Economic Scenario of Animation Industry
An article by Diyashi Sharma
Animation Industry is the next big thing happening in the film industry, Animated films over the years have escalated very fast making it one of the fastest growing sector in the entertainment industry.According to the reports from the KPMG India-FICCI Indian Media and Entertainment Industry Report 2017, the Indian animation and VFX industry grew at 16.4 per cent in 2016 to reach a size of INR 59.5 billion, driven majorly by a 31 per cent growth in VFX, with animation remaining steady at a growth rate of 9 percent.
From 2016, the growth of animation industry has started to rise and is eventually capturing the whole industry. The industry started to bloom and flourish with animations for local cartoons and thus growing big.
Over the years, companies with India-Origin has always been appreciated for their visual effects in several Hollywood films. Double Negative (DNEG), a Prime Focus group company, has won the Oscar four times for titles such as Blade Runner 2049, Interstellar, Ex Machina, and Inception. Also Thor: The Dark World, was outsourced to Mumbai’s Prana Studios Ltd and Bengaluru-based Mr. X contributed to 2018 Oscar winner The Shape of Water.
IB Minister told that animation, visual effects, gaming and comic are blooming sectors and Indians are providing back-end support to top filmmakers of the world. “It is time that these professionals started doing more of this for our own films so that the use of animation and graphics in Indian films grows manifold.” IB minister had said.
With growth of animation industry, the quality of work and content is definitely improving for the Indian industry, and people from around the world is taking inspiration from them.
As per the analysis of the Boston Consulting Group (BCG) and the Confederation of Indian Industries (CII), the Indian animation and visual effects industry has a potential to capture 20 to 25 per cent of the global AVGC market. It currently has around 10 per cent of the global market share.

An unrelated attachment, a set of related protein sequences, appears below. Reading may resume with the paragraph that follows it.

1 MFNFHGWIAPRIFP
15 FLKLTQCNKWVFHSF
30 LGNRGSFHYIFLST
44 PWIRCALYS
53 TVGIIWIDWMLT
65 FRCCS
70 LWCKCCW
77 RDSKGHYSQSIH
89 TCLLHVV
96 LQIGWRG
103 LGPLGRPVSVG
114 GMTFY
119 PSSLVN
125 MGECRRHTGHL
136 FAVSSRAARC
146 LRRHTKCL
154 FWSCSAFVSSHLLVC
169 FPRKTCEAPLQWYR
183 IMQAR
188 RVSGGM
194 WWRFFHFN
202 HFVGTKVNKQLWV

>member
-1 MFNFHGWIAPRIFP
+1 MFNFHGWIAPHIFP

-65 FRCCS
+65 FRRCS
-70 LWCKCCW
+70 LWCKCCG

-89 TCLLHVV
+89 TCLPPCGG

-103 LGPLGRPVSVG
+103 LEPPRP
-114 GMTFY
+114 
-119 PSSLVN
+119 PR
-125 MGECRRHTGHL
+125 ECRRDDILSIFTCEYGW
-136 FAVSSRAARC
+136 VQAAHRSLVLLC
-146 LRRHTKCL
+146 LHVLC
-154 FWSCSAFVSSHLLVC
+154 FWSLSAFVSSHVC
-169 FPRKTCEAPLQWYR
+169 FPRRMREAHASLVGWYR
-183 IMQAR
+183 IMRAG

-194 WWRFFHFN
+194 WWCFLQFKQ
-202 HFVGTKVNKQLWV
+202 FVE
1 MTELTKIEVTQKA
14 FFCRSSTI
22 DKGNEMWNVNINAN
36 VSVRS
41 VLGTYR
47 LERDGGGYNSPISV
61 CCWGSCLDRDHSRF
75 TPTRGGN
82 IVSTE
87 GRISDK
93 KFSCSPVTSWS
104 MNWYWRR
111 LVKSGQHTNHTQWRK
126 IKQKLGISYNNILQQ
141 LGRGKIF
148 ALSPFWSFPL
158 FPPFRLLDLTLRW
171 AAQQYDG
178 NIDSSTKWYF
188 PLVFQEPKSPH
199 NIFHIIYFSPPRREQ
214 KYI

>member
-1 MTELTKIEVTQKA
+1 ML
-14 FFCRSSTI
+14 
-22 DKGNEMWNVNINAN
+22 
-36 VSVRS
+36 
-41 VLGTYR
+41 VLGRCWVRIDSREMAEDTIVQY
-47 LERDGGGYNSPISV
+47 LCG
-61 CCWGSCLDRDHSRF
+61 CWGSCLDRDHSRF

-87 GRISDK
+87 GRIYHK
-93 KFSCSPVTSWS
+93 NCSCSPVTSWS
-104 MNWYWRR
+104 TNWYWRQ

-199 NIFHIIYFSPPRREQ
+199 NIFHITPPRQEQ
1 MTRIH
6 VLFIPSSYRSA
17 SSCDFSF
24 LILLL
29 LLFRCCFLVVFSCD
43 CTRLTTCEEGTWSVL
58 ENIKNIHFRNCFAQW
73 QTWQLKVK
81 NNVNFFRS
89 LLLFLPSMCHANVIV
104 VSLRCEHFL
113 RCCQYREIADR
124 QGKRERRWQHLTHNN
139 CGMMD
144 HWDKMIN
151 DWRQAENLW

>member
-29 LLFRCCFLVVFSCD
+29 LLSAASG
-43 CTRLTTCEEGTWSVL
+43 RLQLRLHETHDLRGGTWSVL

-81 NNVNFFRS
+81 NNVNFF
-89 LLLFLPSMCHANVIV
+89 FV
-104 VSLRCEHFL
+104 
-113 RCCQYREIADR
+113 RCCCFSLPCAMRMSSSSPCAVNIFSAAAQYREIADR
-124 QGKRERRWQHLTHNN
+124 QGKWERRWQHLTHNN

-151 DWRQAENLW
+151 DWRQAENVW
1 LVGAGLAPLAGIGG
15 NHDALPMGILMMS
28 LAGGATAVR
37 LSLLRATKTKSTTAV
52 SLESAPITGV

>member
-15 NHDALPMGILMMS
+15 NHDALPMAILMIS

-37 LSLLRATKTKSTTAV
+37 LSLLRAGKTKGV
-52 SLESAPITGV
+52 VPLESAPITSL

“It’s all because of the pandemic,” says Keitan Yadav, COO at Red Chillies VFX in a recent media statement.
“Before the pandemic, the animation, VFX, gaming and comics (AVGC) industry never thought of working from home but had to adapt itself to the changed circumstances. With this there will be a lot of flexibility for the studios to minimize their costs and maximize their output,” he avers.
Animation and VFX studios are witnessing a significant surge in content demand for domestic shows. The growth prospects by the fact that the animation segment alone grew by 10 per cent in 2020. It reached Rs 24.5 billion despite the steep losses incurred due to the halt of production in the initial phase of the pandemic.
Today, experts are sure about the future that lies in the virtual production set-up. Stuck in the projects, filmmakers and creative directors were rescued by advanced technologies that enabled them to set up their home offices.
India’s animation and VFX industry was valued at around INR 53 billion in 2020, with estimates of growth up to 129 billion rupees by 2023. This was a compound annual growth rate of around 35 percent for the industry in the measured time.
The latest trend is the rise of the captive centres of international studios in India. Foreign studios are more interested in either opening their own studios in India or investing in existing Indian companies. This is not only bringing in investments, but also adding to the creative and technological talent pool in India.
Diyashi Sharma, a post graduate with a degree in mass communication and journalism, working as an business development executive with an interest in writing and watching films.